But I’ll tell you this: I fucking love hockey now, in retrospect, but only in the abstract because I love the idea of stupid toothless meatpuppets beating the living shit out of each other on the ice for the amusement of the Home Audience. I used to poo-poo all the Sport, oh dear, Maynard my Special Friend it’s so commmmon and tedious, I in latter days used to and still do wave a dismissive hand-back at the reality TV and the unreality TV and the fake pretending to be real pretending to be fake winking at the real, I did, I do, but you know what? these days I love it all. I love it all in equal measure to how much I despise it because I am absolutely sure that things, where ‘things’ is meant to be Our Collective Cultural Heritage A-squander, where ‘things’ is meant to be the inexorable ramscoop of the idiocracy screaming V2ey nose-down into the fake peatbog made of plastic turf and celebrity poop, it’s OK that it’s all turning to Entertainment and Distraction at a rate of (k)nots, and I get a Roma-rsonist frisson from tossing my cigarette butts and lighting support blazes out on the periphery hoping ring-a-rosy all burn down without me having to make a stand.
So, yeah. Hockey is stupid, duh, but you know what: the problem with hockey is that it’s not nearly as goddamn stupid as it used to be or should be, when the gladiators dropped glove and knocked pearly white teeths out onto the ice in a spray of blood. It’s gotten smarter since then, instrumentally more reasonable, disappointingly less savage, and that’s a cheat and a con and it’s more modern and marketed and less satisfying.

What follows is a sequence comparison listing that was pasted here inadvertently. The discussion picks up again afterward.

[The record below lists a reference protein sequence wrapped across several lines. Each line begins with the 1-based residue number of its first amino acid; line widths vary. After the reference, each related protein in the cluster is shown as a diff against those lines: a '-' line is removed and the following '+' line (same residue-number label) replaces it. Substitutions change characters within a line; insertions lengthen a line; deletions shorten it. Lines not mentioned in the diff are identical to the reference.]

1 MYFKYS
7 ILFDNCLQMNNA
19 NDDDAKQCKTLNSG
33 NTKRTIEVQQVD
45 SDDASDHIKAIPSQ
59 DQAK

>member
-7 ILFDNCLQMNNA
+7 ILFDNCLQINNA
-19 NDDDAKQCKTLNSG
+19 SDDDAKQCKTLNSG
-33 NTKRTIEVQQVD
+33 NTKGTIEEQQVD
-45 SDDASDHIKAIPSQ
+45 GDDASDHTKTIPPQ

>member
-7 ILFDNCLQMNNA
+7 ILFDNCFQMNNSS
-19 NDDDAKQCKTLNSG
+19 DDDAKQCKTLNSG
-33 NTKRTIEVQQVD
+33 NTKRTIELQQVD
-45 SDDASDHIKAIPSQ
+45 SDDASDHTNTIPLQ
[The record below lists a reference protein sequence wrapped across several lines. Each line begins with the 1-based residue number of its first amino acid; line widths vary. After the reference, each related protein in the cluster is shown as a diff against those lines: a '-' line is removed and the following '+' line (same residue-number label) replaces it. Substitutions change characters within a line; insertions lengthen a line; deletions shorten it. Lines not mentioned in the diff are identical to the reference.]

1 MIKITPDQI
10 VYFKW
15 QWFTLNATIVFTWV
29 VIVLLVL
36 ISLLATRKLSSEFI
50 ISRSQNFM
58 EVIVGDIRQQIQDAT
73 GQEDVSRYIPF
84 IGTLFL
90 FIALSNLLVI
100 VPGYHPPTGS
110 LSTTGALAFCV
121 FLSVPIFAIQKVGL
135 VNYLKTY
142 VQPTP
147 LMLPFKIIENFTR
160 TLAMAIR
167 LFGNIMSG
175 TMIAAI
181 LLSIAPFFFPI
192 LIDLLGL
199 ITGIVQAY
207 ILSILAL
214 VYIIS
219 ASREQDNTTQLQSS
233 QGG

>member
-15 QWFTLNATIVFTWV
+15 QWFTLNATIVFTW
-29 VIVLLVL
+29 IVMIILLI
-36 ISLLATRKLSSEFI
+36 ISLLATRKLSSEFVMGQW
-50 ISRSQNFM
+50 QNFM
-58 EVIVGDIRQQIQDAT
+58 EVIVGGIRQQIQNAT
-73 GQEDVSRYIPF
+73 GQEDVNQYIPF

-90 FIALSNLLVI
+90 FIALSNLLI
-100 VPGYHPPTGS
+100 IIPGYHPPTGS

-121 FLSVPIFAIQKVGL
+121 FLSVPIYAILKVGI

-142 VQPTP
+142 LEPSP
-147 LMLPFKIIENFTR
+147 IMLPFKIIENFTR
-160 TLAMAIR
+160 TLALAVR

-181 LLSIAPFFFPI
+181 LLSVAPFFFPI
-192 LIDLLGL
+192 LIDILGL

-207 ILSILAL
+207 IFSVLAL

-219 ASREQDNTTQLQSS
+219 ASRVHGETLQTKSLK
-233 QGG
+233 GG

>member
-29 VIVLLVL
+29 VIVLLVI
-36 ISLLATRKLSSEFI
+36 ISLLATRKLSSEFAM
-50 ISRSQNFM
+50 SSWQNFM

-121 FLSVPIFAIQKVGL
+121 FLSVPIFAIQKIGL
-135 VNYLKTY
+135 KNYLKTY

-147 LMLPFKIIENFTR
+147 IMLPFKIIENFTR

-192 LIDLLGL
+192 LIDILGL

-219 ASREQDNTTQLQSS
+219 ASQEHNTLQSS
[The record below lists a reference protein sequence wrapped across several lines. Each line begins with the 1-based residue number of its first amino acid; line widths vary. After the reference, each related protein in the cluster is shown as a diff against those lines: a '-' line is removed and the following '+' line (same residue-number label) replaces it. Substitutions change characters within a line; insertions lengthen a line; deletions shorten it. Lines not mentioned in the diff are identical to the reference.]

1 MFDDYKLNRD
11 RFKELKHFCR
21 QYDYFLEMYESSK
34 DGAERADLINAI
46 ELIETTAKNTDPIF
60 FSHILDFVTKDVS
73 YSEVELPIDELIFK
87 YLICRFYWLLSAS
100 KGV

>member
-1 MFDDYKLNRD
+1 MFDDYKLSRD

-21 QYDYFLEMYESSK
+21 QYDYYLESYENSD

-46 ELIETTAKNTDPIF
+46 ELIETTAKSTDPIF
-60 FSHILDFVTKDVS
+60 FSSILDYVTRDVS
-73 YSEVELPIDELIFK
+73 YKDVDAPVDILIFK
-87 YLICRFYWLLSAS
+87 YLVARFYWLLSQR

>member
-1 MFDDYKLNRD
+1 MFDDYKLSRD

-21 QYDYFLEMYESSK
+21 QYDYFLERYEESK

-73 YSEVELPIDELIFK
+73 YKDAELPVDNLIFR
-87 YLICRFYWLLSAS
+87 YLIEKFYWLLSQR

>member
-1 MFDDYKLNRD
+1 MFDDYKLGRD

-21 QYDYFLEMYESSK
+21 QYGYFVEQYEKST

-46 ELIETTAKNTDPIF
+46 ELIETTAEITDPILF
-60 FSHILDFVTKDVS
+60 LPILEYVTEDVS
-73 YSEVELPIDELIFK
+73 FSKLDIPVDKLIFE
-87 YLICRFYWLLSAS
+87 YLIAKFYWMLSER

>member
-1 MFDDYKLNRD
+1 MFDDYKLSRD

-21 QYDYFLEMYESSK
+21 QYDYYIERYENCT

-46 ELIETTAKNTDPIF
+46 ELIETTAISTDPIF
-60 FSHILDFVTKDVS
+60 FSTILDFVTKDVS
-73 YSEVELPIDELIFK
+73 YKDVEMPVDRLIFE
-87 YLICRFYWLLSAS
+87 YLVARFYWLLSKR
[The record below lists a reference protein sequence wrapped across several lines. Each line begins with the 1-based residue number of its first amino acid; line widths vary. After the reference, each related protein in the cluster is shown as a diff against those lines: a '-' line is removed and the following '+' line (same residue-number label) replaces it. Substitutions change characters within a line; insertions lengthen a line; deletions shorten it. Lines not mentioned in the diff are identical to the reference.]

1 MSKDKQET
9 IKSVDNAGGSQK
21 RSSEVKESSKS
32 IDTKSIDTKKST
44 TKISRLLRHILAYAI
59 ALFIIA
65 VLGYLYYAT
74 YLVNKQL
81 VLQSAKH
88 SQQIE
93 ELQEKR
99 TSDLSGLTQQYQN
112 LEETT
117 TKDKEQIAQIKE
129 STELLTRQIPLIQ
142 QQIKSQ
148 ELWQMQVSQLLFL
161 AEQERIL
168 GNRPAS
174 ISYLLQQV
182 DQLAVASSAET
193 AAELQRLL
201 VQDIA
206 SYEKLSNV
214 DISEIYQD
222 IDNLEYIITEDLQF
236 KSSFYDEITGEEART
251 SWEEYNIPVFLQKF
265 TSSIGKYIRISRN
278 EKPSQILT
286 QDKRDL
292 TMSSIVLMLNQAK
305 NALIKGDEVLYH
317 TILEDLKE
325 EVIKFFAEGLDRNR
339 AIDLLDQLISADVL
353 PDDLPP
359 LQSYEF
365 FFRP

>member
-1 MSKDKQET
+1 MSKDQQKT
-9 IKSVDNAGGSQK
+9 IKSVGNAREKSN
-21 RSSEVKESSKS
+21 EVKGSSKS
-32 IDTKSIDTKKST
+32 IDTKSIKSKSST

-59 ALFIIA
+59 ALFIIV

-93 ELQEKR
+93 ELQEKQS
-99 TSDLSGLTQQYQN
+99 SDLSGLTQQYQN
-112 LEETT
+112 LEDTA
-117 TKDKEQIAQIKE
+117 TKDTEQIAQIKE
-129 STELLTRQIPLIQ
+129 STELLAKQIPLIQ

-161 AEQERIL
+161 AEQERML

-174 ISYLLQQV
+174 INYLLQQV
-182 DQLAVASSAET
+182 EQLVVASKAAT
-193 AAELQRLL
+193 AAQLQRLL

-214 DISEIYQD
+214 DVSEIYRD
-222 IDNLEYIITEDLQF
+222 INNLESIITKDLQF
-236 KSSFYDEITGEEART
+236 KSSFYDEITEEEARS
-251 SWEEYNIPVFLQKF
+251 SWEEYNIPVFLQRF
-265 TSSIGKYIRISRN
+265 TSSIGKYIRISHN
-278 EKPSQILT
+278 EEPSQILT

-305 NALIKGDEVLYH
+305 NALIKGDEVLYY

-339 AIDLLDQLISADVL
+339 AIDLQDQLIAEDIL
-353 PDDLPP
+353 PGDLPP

Fucking weedy reedy thinskinned worthless goddamn civilization we’ve built.
As I was walking home through the clouds of industrial smoke this evening, I was reminded for some reason of one particularly wild evening in Quintana Roo, Mexico, a few years back.
We’d been hired, Greg and I, to do the sound and lights for a party, a big one, that was being held in ‘a barn’ in Tulum, a couple of hours south of Cancun. Tulum the town, which is a nondescript collection of buildings on a crossroads on the highway, not Tulum the gorgeous Mayan ruins nearby, which are, you know, gorgeous. And ruined.